Anyone who has ever seen a medical show knows what a “code blue” is. For those not in the know, it’s a medical facility’s emergency code that a patient needs to be resuscitated. That isn’t the only color code, but it’s one of only a few health care workers know off the top of their heads, according to a new study by researchers at the University of Georgia.
“Health care facilities have traditionally relied upon code-based notifications to quickly and efficiently alert employees to ongoing emergencies within or affecting the facility,” co-author Morgan Taylor, a doctoral student in the College of Public Health, told UGA Today.
Because there is no universal standard for these codes, they can differ from one facility to another. For their study, the UGA team surveyed 304 clinical and nonclinical employees at five Georgia health care facilities on 14 emergency codes at their respective workplaces.
The researchers found, on average, participants correctly identified their codes 44% of the time. The best known codes were for fire, infant abduction and cardiact arrest (usually a code blue).
The respondents said they received little training on the codes beyond being introduced to them during orientation. Not knowing what each means can result in a slower response time during an emergency.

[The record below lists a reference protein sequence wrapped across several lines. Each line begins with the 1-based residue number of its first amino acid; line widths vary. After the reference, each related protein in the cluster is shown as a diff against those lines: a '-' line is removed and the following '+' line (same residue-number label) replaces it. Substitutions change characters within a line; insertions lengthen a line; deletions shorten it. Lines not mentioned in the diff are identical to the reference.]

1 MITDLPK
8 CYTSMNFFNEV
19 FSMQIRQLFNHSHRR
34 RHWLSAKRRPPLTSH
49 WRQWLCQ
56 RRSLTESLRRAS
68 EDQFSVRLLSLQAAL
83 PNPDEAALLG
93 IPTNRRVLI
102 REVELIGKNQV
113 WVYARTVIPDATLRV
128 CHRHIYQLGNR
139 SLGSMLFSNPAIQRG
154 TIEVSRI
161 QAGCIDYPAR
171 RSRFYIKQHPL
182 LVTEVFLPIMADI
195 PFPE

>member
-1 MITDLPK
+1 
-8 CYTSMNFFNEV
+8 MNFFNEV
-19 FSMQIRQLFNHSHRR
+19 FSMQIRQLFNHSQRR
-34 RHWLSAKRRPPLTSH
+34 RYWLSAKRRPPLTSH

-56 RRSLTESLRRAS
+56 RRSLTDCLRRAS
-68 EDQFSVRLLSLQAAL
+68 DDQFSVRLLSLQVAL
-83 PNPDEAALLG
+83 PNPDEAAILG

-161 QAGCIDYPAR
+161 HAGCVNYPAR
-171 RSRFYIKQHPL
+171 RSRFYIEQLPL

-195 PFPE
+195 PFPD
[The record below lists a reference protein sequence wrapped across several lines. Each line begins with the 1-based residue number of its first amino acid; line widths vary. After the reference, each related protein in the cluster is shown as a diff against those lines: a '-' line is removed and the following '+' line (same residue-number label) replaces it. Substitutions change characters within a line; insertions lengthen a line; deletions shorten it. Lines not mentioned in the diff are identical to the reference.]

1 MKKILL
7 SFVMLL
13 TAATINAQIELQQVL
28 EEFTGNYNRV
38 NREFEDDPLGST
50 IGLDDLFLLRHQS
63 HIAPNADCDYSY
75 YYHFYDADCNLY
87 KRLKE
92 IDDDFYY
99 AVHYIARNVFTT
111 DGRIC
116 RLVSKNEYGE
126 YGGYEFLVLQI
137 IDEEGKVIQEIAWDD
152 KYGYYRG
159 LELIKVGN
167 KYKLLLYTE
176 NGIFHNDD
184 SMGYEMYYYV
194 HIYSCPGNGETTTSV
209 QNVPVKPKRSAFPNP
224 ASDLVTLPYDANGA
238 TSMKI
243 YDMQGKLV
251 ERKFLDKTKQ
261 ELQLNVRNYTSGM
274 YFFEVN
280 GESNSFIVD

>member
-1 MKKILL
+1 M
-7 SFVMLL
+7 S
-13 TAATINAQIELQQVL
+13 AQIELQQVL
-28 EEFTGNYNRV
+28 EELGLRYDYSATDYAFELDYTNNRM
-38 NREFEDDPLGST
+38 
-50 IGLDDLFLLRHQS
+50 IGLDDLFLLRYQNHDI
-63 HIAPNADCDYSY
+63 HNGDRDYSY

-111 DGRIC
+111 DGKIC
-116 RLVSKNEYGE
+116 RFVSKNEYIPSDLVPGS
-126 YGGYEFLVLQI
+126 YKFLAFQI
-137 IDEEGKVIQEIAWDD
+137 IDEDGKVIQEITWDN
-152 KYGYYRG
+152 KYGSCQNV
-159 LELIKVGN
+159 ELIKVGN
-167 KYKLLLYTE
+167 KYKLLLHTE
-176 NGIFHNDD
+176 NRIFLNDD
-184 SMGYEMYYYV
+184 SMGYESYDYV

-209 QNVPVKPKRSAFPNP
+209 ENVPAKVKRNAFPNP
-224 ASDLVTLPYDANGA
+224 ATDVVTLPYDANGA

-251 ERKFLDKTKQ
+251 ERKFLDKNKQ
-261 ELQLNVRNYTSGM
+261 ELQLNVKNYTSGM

“Codes are often confusing because we do not use or practice them regularly. It is unreasonable to assume that staff will retain the knowledge they receive during orientation, disaster simulations, or once-a-year in-service reminders,” Curt Harris, director of the Institute for Disaster Management and lead investigator of the study, told UGA Today. “It is also unreasonable to assume that just because the meaning of the color code is on the back of their badges, an appropriate and prompt response will ensue.”
The study points to research suggesting a switch from color codes to plain language could reduce confusion and cut down on training. Piedmont Healthcare’s hospitals switched to plain language emergency announcements in 2019.
“We know plain language communications reduce bystander panic and confusion. Our study highlights the continued need for effective training and education that helps translate this research into practice,” Taylor said.
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